The Irish Times had an online headline in its Feb. 29 edition. It said: “The 2016 Rising.” That may well be just as accurate a description of what happened as Mr. Kenny’s abject quotation. Britain’s Guardian newspaper, in reviewing the events of the last few days, said that Mr. Kenny and his government had “misread” the temper of the people going into the election season some three weeks ago.

That is true; governments that are voted in in times of emergency vow to “clean up the mess” of that the previous government left behind and often forget that while in the process of “cleaning up,” the methods and the tools they use to do so may end up alienating and angering the electorate that voted them in: voters want things to be corrected but they don’t want to be the ones to bear the burden of others’ malfeasance, as happened for the last five years in Ireland because of the economic/banking crisis.

It is said that Mr. Kenny is a good manager and delegator; but the long-time practitioner of Irish politics (who was himself elected in the 1970s to fill the parliamentary seat his late father Henry once held) forgot a political truism: in order to lead, you must not get too far ahead of those who are supposed to follow. Mr. Kenny has vowed that it is his “responsibility” to decide when and how to from a government; his problem is that he got too far ahead and now he may find himself left behind.

In the coming days and weeks, we will know what form an Irish government will take and we will know in due time whether it can survive. If not, another election will have to be held, perhaps around Easter or by autumn, in September. Gerry Adams of Sinn Féin may have had a presentiment of what lay ahead when he told his election workers before the voting ended to collect their campaign signs immediately after the voting was completed and put them in storage until the next election, which he thinks is surely to be called soon.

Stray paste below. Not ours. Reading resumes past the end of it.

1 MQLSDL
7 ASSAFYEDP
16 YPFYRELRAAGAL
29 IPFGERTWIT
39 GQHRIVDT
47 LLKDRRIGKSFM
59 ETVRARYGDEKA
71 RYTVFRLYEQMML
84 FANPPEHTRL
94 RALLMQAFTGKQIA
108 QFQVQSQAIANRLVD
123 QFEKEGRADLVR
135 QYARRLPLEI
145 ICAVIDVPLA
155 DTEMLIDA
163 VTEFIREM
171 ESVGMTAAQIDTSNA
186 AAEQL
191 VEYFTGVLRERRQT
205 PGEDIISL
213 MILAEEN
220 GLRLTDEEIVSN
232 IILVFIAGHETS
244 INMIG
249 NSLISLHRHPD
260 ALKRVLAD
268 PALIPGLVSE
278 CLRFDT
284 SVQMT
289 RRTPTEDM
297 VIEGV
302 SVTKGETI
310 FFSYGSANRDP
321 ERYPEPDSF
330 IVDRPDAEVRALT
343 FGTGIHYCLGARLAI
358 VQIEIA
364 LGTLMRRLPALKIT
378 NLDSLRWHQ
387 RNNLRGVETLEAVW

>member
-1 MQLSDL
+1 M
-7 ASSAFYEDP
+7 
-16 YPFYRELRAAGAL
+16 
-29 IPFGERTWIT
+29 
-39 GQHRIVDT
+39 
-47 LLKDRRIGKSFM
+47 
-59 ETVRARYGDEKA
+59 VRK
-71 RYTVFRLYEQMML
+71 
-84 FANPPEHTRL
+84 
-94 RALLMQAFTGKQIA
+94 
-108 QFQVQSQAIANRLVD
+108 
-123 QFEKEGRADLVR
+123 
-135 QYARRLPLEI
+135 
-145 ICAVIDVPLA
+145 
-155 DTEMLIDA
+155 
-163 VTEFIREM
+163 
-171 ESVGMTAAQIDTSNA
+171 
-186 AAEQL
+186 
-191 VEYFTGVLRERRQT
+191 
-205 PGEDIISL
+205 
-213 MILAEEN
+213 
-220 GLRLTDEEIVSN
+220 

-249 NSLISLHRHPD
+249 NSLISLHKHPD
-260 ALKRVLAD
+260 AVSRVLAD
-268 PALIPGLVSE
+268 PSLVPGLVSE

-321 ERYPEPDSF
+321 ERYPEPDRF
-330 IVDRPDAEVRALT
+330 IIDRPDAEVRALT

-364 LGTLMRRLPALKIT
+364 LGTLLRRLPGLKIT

Mr. Kenny had counted on the Irish people giving resounding support to what he and his government felt had accomplished in the last five years. He campaigned on the slogan “Keep the Recovery Going.” Such a slogan had the resonance of a flat tire: there was no air left in it and the people decided that they had enough of flowery visions and cheery bonhomie that he offered. Mr. Kenny managed to win re-election his seat in the parliament; so that is safe, not so his premiership. He is known as “The Father of the Dáil,” because he is the longest serving member of the parliament. However, he will need a miracle if he can manage to stay on as head of the government. 

The future for Ireland will be as rough as its fabled country roads, and whomever becomes Taoiseach will need sturdy Wellingtons instead of shiny wingtips to negotiate a path ahead through the muck and the mire that is Irish politics. And no more than their American cousins in a rough political year, the Irish might find out that there may well be no end to the dismay, confusion or confounding when it comes to voting in a government.

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Kamalesha Kumar
2 years 10 months ago
The partition of Ireland was the division of the island of Ireland into 2 distinct territories, Northern Ireland and Southern Ireland. It transpire on three could 1921 beneath the govt. of Ireland Act 1920. these days the previous continues to be called Northern Ireland and forms a part of the UK whereas the latter may be a sovereign state conjointly named Ireland, that is additionally called the Republic of Ireland.See here the Act of 1920 was meant to form 2 free territories at intervals Ireland, with each remaining at intervals the UK. It conjointly contained provisions for co-operation between the 2 territories and for the ultimate union of Ireland. However, in 1922, following the War of Independence and therefore the Anglo-Irish pact, the southern half became freelance because the Irish Free State, whereas European country, whose Ulster Protestant majority saw themselves as Britons and feared that a port parliament would tax the North and injury its industries, exercised its choice to stay within the UK.